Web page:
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I got to Bull Shoals on Friday night…right smack dab in the middle of an approaching cold front. Since we figured the black bass bite would be slow, we decided to go after the white bass that are now in the backs of the running creeks. Sometimes you have to go after what the lake will give you! Today, the lake gave up 18 of its white bass

I went with my father-in-law, Tom, and we decided to take his boat. Just before we left, I grabbed my gear out of my boat to take to the dock. I saw a small Swimming Minnow on my front deck that I had used to chase crappie last year. I RARELY chase crappie and this is one of only a few crappie lures I own. I grabbed the small chartreuse and green lure, and we headed to the dock.

We got to the back of Shoal Creek where we found just one other boat. Typically, when the whites are running, one person tells another person and next thing you know, half the county is in the back of the creek with you.

I started throwing a 1/4 oz. Rooster Tail and caught a white on my fifth cast. After about an hour, I had three fish in the boat and Tom had one.

We drifted by the other boat in the creek and asked how they were doing. The responded that they were catching a lot of fish on Swimming Minnows. Naturally, I switched to my sole Swimming Minnow and ended up catching 15 of the 18 whites. My partner wasn’t exactly thrilled with my luck. Every time I hooked a fish, I heard a definite expletive from the front of the boat…usually starting with an “M” and an “F”.

As a general rule, when either of us buys a lure, we like to buy more than one so we can give our partner one if the fish are hitting it. That way we both catch fish. Unfortunately, there was only one of this particular Swimming Minnow in the boat, and, of course, that is the one that caught all the fish.

Tom is an excellent fisherman and has been fishing on Bull Shoals since the 60s. He always knows how to put fish in the boat and rarely do we come in skunked. Today was just a day where the fish wanted a certain color, and I was the only one with that color.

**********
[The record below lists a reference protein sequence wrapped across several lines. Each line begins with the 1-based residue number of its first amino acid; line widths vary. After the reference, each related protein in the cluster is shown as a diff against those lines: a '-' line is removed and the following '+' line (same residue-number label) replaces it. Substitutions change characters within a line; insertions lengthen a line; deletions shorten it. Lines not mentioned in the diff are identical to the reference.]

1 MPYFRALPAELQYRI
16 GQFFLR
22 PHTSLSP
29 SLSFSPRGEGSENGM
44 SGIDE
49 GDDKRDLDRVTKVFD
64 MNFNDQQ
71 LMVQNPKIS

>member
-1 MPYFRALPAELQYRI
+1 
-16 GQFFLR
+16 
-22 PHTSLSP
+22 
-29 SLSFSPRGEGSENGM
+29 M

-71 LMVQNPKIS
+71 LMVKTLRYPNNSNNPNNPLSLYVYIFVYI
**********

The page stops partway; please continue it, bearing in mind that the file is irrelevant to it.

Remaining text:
We are taking my wife and kids out today to let them have a go with these whites. I will have my camera in hand and will post about the day’s adventure…tomorrow.

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One of my greatest pleasures in life is to be standing on the front of my Champion bass boat while heading down a bank in search of lunker largemouth bass. Unfortunately, many of us are not lucky enough to have their own bass boat and have to fish with someone else who DOES own their own boat. When this happens, you are stuck fishing from the back deck of their boat.

There are many advantages to fishing from the front of the boat. For example, you get to run the trolling motor…which means YOU get to make the decisions of where exactly to fish (depth, structure, location, etc.). You also get to decide on the speed of the boat as it heads down a bank which means you get to decide if it’s going to be a Wiggle Wart day or a Chomper’s day. To put it bluntly…you are in control.

For those of us who get to fish from the back deck of the bass boat, don’t despair! Even though I own my own boat, I often fish with my father-in-law in his boat since his boat is already in the water on a lift in his stall. This means that I don’t have to haul my boat five hours and spend a bunch of money on gas just getting to the lake. He always runs the trolling motor which leaves me on the back deck…and there have been many times where I have caught more fish than him!

There are ways you can improve your odds fishing from the back deck and catch more fish. Following these suggestions will allow you to keep some control over your fishing experience.

First, if your partner is catching fish, you get the advantage of watching exactly what he is doing with his lure. You get to analyze his cast (is he flipping, pitching…is the lure hitting the water softly…landing on the shady side of a stump, etc.). By identifying what he is doing, you can mimic his approach which will help you land more fish.